“We don’t have a specific, detailed risk management plan, but we do have a comprehensive event planning structure that enables us to identify and respond to emerging issues in real time,” says Michael Cohan, director of professional development and instructional issues at the Trenton, New Jersey-based New Jersey Education Association.

 “We often uncover issues that we need to consider and then develop contingency plans on an event-specific basis, and we also regularly consult with our insurance carrier when new initiatives suggest greater exposure, and therefore a possible increase in our umbrella insurance coverage.” — Michael Cohan

“We typically engage in a comprehensive project management plan with a variety of staff that bring a diversity of perspective to our events,” he continues. “We often uncover issues that we need to consider and then develop contingency plans on an event-specific basis, and we also regularly consult with our insurance carrier when new initiatives suggest greater exposure, and therefore a possible increase in our umbrella insurance coverage.”

Coordinated Communication Counts

One of the central pieces of any risk management plan revolves around communication: collecting contact information and informing attendees of potential issues in advance, relaying important information onsite during the meeting and dispersing an action plan should the worst occur.

When a widely publicized issue impacts your event, whether weather-related or a security crisis, attendees and suppliers are naturally expecting to hear from the association on whether the event will continue or be cancelled and what the contingency plan is. In these cases, it’s important that one designated person sets the new agenda and that the information trickles through your own organization properly so it can be communicated to attendees, exhibitors and vendors.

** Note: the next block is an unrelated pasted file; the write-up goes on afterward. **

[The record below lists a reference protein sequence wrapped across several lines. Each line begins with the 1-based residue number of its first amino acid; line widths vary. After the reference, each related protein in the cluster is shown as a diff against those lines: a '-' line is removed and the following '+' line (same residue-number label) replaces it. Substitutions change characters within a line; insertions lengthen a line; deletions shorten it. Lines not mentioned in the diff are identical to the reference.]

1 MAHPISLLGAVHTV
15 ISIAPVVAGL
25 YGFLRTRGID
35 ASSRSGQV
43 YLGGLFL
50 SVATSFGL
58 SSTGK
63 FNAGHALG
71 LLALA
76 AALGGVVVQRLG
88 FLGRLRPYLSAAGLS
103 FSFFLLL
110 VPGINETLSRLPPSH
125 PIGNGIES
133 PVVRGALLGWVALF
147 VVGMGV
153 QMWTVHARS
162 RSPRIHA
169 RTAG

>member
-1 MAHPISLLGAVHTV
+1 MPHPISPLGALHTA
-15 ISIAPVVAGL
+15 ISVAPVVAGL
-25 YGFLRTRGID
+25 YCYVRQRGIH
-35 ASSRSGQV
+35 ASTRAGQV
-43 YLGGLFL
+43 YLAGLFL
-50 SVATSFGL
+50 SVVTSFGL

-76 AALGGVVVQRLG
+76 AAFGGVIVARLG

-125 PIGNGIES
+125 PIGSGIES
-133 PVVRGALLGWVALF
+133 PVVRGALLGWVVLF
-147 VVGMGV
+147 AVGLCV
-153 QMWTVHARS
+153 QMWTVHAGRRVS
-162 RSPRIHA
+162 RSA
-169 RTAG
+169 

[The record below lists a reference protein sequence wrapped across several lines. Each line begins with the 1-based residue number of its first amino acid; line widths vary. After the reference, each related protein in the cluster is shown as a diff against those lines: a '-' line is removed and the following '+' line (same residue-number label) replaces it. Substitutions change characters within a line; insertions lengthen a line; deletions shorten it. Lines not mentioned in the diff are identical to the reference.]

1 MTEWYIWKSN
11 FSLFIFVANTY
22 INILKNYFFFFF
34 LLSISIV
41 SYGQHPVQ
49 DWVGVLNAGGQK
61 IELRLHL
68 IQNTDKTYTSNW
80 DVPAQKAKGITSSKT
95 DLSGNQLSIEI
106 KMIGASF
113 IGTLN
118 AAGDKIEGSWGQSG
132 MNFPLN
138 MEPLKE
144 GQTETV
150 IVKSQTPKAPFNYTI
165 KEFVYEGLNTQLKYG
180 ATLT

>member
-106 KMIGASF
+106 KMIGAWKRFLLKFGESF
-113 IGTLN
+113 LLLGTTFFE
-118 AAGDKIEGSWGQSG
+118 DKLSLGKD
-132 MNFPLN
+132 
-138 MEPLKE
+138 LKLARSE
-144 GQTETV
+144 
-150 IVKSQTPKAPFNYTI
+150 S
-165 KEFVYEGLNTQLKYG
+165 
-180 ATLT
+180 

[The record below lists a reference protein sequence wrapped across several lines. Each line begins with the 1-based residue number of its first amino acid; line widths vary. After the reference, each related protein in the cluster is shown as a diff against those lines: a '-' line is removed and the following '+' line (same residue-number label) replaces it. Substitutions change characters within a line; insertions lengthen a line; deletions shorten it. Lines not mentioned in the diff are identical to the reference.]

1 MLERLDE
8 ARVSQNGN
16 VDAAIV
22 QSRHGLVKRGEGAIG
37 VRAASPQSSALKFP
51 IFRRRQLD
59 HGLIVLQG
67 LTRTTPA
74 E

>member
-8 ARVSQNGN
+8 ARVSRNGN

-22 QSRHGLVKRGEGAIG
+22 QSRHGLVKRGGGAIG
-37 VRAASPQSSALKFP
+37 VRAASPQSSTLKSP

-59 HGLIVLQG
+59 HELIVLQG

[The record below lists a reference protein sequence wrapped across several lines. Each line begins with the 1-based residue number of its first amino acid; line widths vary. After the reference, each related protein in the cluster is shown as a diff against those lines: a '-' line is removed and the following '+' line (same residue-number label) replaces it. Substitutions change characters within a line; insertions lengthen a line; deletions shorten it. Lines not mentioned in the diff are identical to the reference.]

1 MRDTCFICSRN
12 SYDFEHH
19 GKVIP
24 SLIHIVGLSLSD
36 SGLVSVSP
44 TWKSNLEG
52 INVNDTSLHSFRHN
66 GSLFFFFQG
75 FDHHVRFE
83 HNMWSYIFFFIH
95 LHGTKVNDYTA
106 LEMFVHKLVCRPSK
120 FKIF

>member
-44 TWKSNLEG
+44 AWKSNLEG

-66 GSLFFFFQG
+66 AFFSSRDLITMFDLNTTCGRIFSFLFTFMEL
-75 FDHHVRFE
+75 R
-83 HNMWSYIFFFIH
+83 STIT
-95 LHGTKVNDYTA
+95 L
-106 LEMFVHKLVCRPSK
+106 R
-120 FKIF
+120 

“We utilize the same reporting structure for each event,” says Dallstream. “So, the CEO and several senior staff are responsible for communicating issues with member leaders, and other senior staff are responsible for communicating with the media. The plan details where the meeting venue staff and leadership should gather to discuss issues, how often communication will be shared with members and who will filter information out to the media and the membership.”

Once the message is clear, a good, old-fashioned phone tree is truly still one of the best ways to connect, though not the fastest. With the plethora of digital media today, your message should be communicated as simultaneously as possible though email, your website, social media and traditional media, as well as by phone. There are digital tools that now allow you to pre-record a message so that at the push of a button you can push that to attendees more quickly and easily as well.

Dana Neill, CMP, senior meeting planner at the Washington, DC-based National Association of College and University Business Officers, has found that her association’s event app has completely changed the game for emergency response, through its automatic collection of appropriate contact information.